Ekta Rani and Rajni Saluja
In India household work has always been considered as below someone’s dignity. It has always been the ‘duty’ of the woman: wife, mother, daughter or sister to do the household tasks and expect no pay. No wonder regarding that the domestic worker is so deliberately underpaid. Cooking, cleaning, caring for children, these are all skilled jobs but they fall under the unorganised sector, with no law to protect rights, no health cover and no pension. It means that in case of a dispute with the employer, the worker cannot go to a labour court, as she is not technically recognised as a ‘worker’. All laws since Independence are formulated for the organised sector. Workers range from full- time to part-time workers, skilled and unskilled workers. The issues such as no formal contracts ensuring an employer-employee relationship, lack of organisation, poor bargaining power, no legislative protection, and inadequate welfare measures with no provision for weekly holidays, maternity leave and health benefits need to be addressed. The present study addresses the issues and tries to find the status of the domestic help workers in Punjab area.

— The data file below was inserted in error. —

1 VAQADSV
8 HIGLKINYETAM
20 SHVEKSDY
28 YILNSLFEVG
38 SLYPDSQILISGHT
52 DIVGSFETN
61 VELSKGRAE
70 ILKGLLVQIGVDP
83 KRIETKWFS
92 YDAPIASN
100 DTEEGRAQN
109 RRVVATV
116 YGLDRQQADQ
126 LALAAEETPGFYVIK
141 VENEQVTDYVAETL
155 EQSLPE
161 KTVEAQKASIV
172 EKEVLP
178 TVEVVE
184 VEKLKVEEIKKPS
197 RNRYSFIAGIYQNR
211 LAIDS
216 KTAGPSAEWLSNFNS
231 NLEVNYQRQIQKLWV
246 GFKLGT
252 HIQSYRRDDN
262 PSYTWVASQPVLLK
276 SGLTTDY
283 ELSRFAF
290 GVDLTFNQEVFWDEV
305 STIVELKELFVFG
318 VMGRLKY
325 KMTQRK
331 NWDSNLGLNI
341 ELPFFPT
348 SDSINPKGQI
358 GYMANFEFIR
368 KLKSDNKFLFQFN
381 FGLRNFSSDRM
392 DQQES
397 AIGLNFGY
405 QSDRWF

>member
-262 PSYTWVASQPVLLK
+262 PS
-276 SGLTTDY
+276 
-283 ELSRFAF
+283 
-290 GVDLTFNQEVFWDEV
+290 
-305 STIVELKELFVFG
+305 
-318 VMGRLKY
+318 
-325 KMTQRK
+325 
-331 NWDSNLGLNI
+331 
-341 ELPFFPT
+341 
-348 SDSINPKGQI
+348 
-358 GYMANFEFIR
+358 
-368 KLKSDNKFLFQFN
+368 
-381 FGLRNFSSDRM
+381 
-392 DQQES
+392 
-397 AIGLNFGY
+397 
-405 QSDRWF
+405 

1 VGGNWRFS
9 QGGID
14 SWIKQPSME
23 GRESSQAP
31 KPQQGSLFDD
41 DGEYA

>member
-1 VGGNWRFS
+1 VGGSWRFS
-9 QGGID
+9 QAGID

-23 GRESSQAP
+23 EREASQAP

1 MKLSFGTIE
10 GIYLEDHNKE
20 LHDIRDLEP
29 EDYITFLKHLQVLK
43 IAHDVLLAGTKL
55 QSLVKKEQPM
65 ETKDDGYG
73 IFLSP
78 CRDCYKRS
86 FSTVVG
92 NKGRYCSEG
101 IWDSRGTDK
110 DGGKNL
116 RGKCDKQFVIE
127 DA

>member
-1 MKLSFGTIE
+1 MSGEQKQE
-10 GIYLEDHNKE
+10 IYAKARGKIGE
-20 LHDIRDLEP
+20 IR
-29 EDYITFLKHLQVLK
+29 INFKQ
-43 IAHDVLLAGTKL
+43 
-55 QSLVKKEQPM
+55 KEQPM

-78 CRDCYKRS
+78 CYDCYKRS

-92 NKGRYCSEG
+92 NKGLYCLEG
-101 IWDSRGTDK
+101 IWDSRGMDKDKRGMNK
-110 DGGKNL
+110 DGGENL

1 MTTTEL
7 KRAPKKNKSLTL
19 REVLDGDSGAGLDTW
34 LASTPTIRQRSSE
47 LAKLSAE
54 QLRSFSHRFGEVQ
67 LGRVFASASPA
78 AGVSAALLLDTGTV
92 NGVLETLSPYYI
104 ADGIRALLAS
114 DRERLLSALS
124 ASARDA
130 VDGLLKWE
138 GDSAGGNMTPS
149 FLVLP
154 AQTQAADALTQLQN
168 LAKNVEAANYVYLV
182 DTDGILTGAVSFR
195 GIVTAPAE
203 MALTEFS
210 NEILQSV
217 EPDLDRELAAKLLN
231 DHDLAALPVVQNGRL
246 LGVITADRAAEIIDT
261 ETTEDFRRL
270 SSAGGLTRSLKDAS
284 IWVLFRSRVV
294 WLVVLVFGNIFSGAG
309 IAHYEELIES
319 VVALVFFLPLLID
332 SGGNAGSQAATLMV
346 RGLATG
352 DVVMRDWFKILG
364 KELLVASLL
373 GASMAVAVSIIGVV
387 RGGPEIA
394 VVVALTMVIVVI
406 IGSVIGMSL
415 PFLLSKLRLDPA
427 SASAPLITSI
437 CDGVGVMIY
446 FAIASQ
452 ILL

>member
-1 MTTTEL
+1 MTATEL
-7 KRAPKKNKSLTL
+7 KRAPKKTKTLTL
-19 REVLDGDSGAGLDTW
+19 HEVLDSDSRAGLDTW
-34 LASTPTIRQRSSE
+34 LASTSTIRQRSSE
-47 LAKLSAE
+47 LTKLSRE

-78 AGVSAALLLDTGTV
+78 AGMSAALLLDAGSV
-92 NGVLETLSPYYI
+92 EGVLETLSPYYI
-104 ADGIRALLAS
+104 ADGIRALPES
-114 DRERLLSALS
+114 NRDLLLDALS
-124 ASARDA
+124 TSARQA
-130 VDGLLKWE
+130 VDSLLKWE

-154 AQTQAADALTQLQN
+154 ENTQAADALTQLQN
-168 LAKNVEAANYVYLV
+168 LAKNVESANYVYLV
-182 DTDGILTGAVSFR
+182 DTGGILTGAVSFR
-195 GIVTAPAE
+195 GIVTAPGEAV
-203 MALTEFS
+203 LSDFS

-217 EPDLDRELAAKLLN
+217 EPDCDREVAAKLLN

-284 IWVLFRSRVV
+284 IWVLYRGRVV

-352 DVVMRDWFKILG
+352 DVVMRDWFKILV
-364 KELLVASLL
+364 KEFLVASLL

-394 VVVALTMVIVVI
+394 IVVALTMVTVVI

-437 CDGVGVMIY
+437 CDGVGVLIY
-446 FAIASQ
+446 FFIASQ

Domestic Help Workers, Realisation of Their Rights.